3. A metrical Psalm [Psa. 142, 60, 32, 42, 45, 53, 55, 56, 74; Isa. 52:8; Acts 16:25; Col. 3:16; Eph. 5:19; 1 Cor. 14:15-16, 26; James 5:13; Matthew 26:30]
  4. A Prayer for Illumination [2 Sam. 22:29; Ezra 9:8; Psalm 13:3; 18:28; Eph. 1:18; Heb. 6:4; John 14:26; 1 John 2:20, 27; Luke 24:31; Romans 12:2; Eph. 4:23; Jude 1:20; 1 Thess. 5:17; Eph. 6:18]
  5. Scripture Reading [Neh. 8:8; 2 Chron. 34:18; Luke 4:17-19; 1 Thess. 2:13]
  6. Sermon [Romans 10:14; Ezra 7:10; Neh. 8:8]
  7. (Baptisms and Publication of Bans) [Matthew 28:19; Mark 16:15-16; Acts 2:38; Matthew 3:16; Acts 8:16; Romans 6:3]
  8. Long Prayer and Lord’s Prayer [Matthew 6:9ff; 1 Thess. 5:17; Col. 1:9]
  9. Apostle’s Creed Recited by the Minister [1 John 5:11; Heb. 11:39; 1 Tim. 6:13]
  10. A metrical Psalm
  11. The Blessing (Aaronic or Apostolic) [Numbers 6:24; 2 Cor. 13:14]

Such a form of worship is biblical, didactic and congregational. (See Horton Davies, Worship of the English Puritans, 9).

Consider the following 3 Models for liturgy of Reformed Worship:

Calvin’s La Form Geneva 1542

  1. Scriptural Sentence and Call
  2. Confession of Sins
  3. Metrical Psalm
  4. Prayer for Illumination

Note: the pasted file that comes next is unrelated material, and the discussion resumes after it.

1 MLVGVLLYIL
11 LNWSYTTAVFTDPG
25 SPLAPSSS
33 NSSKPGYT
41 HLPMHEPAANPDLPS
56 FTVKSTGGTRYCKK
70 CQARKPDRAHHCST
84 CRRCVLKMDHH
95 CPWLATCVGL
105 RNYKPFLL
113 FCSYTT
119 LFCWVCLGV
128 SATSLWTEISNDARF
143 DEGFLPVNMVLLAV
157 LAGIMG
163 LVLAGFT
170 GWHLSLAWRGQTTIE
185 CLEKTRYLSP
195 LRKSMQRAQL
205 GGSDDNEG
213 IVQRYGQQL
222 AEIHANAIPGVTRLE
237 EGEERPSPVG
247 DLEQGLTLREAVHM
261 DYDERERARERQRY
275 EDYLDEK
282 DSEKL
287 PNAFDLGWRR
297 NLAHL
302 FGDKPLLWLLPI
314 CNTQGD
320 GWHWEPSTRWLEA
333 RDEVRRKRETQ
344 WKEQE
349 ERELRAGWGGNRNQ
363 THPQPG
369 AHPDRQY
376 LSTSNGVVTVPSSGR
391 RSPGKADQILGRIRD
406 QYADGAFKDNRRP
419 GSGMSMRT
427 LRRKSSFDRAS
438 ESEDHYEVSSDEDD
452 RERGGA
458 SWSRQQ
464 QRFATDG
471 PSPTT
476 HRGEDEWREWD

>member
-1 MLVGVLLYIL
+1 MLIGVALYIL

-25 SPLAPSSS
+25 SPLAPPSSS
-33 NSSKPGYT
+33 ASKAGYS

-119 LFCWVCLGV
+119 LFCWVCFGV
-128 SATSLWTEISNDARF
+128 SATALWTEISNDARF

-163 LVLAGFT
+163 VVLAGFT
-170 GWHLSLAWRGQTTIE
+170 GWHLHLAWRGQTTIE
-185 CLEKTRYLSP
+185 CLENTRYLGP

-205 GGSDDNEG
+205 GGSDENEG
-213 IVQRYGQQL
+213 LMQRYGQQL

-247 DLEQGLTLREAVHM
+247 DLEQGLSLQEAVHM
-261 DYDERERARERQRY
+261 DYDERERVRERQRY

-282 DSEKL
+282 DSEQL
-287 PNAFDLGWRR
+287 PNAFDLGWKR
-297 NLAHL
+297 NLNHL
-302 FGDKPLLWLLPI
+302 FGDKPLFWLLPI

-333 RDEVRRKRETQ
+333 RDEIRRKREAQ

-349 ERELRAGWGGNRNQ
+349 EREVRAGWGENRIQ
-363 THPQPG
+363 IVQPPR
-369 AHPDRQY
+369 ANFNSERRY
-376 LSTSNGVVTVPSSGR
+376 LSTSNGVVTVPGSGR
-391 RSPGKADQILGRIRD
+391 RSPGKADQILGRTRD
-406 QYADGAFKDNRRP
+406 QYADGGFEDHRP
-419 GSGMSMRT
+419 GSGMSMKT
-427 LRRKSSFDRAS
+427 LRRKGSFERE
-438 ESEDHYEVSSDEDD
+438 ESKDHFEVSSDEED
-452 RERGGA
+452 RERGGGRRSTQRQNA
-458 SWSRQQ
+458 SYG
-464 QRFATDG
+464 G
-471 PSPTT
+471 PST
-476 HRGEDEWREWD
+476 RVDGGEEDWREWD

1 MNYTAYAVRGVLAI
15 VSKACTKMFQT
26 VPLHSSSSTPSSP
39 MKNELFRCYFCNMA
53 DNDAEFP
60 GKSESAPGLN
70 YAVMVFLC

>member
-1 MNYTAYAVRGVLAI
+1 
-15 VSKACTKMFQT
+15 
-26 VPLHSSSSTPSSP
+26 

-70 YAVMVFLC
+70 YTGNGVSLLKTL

5. Scripture Reading (N.T.)
  6. Sermon
  7. [Marriages, Baptism and Publication of Banns]
  8. Long Prayer and Lord’s Prayer
  9. Apostles Creed said by the Minister
  10. Metrical Psalm
  11. Blessing (Aaronic)

John Knox, Form of Prayers, Geneva 1556

  1. Confession of Sins
  2. Prayer for Pardon
  3. Metrical Psalm
  4. Prayer for Illumination
  5. Scriptural Reading
  6. Sermon
  7. [Baptisms, Publications of Bans, possible offering for the poor]
  8. Long Prayer and Lord’s Prayer
  9. Apostles Creed said by the minister
  10. Metrical Psalm
  11. Blessing (Aaronic or Apostolic)

Directory of Public Worship, London 1644

  1. Call to Worship
  2. Prayer of Approach (or Invocation)
    1. Adoration
    2. Supplication
    3. Illumination
  3. Metrical Psalm
  4. OT Reading
  5. NT Reading
  6. Prayer of Confession and Intercession
  7. Sermon
  8. General Prayer and Lord’s Prayer
  9. [Communion]
  10. Metrical Psalm
  11. Blessing (Aaronic or Apostolic)

Consider the following 3 Models for the Lord’s Supper.

Calvin’s La Form Geneva 1542

  1. Apostle’s Creed Sung during preparation
  2. Words of Institution
  3. Exhortation
  4. Eucharistic Prayer
  5. Fraction
  6. Delivery
  7. Communion (while Psalm or Scripture is read or sung)
  8. Post-Communion Prayer
  9. Blessing (Aaronic)

John Knox, Form of Prayers, Geneva 1556

  1. Words of Institution
  2. Exhortation
  3. Eucharistic Prayer
  4. Fraction
  5. Delivery
  6. Communion (while Psalm or Scripture is read or sung)
  7. Post-Communion Prayer
  8. Psalm 103
  9. Blessing (Aaronic or Apostolic)

Directory of Public Worship, London 1644

  1. Exhortation to Come
  2. Fencing the Table
  3. Words of Institution
  4. Exhortation
  5. Eucharistic Prayer
  6. Fraction
  7. Delivery
  8. Communion (while Psalm or Scripture is read or sung)
  9. Exhortation to a Worthy Life
  10. Post-Communion Prayer
  11. Metrical Psalm
  12. Blessing (Aaronic or Apostolic)

Bible Verse:

“I am Almighty God; walk before Me and be blameless,” (Gen. 17:1).